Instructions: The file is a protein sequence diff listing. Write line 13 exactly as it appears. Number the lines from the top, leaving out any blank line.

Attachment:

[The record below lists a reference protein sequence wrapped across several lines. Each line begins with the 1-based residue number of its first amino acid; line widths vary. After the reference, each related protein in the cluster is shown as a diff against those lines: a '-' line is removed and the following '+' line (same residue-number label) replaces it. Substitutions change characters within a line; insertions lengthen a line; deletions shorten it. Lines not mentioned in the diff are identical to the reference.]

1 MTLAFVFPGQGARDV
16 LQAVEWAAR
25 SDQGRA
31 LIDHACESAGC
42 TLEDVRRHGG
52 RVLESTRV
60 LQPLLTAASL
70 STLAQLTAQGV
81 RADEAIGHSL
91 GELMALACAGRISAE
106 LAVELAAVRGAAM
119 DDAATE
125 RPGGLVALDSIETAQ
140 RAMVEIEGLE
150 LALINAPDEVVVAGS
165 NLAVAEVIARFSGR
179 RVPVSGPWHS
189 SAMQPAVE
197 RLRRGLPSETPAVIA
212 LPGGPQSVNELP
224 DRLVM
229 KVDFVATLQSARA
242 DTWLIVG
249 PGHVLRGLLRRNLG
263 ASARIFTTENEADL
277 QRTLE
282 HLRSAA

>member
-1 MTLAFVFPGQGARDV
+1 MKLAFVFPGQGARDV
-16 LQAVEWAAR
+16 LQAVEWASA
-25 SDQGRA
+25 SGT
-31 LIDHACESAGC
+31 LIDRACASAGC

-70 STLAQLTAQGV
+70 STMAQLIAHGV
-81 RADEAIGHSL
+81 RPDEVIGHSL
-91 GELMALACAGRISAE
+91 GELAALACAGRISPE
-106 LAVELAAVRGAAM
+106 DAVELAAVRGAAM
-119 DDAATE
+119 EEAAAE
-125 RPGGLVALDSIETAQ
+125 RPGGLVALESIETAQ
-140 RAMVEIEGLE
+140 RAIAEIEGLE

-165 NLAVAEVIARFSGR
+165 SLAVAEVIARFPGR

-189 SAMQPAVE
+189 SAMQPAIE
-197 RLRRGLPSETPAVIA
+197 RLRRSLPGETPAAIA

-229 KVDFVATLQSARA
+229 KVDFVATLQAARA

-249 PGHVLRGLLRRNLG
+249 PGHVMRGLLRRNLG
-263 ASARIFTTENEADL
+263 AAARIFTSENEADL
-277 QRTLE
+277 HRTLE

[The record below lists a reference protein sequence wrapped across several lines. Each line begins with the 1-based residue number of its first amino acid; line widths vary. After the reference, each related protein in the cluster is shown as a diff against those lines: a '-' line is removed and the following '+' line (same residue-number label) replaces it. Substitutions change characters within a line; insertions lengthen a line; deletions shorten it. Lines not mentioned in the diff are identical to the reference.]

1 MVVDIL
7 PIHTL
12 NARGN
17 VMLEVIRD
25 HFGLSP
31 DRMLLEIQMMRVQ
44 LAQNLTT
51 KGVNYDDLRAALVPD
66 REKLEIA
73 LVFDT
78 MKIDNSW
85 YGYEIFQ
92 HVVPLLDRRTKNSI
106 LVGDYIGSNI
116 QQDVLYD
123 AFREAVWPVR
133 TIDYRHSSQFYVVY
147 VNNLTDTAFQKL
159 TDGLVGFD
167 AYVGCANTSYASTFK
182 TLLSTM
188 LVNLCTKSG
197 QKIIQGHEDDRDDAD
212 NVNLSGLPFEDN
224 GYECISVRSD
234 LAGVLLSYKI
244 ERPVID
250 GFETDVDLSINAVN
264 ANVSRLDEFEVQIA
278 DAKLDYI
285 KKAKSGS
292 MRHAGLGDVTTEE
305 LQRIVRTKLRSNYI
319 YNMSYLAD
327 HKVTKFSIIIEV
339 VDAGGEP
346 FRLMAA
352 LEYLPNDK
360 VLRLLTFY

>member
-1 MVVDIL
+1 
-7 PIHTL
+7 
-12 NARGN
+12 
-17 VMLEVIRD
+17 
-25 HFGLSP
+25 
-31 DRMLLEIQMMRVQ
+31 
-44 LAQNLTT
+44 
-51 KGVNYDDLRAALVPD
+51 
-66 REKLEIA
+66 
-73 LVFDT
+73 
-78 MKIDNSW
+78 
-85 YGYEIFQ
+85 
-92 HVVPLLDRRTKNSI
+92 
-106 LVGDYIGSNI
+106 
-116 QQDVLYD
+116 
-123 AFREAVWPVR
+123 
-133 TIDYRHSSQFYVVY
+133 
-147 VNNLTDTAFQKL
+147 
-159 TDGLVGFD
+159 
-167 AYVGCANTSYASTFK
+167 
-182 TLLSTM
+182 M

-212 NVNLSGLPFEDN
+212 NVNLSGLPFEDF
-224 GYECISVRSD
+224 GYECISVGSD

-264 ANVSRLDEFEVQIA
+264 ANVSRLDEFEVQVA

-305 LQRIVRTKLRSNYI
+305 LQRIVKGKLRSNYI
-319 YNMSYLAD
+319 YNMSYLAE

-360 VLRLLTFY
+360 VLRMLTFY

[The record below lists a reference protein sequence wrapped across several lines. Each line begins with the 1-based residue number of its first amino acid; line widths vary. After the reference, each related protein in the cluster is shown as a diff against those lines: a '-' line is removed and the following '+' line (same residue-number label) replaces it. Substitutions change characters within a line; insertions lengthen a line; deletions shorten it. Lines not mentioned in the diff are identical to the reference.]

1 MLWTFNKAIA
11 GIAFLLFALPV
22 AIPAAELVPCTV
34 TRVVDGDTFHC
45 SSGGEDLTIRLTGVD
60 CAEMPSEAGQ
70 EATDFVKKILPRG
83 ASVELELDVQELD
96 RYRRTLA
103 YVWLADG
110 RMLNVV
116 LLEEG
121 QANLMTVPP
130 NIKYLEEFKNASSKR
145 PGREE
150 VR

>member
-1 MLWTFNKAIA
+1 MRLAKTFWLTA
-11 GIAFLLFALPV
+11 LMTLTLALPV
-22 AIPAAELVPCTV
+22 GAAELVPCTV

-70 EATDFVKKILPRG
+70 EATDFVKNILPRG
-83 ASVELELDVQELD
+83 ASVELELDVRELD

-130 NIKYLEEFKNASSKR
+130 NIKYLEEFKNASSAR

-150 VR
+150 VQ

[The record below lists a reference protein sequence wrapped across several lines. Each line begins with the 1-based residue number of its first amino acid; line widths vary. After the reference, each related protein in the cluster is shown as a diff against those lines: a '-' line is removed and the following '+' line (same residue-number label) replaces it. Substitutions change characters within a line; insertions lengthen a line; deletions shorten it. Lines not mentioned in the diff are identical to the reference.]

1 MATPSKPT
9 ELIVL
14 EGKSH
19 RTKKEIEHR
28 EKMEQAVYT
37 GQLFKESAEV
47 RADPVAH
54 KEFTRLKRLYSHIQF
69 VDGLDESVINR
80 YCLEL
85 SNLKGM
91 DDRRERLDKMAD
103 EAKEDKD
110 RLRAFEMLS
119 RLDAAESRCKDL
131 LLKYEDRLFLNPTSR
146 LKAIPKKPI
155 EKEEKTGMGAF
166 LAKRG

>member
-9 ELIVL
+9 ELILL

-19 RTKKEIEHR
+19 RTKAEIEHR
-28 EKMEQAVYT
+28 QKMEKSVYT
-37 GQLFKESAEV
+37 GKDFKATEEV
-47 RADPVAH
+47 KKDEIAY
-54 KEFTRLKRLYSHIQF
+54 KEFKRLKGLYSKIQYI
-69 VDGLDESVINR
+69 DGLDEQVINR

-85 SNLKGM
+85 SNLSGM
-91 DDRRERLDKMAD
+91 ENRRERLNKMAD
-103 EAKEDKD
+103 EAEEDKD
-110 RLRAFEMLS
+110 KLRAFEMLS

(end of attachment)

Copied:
119 DDAATE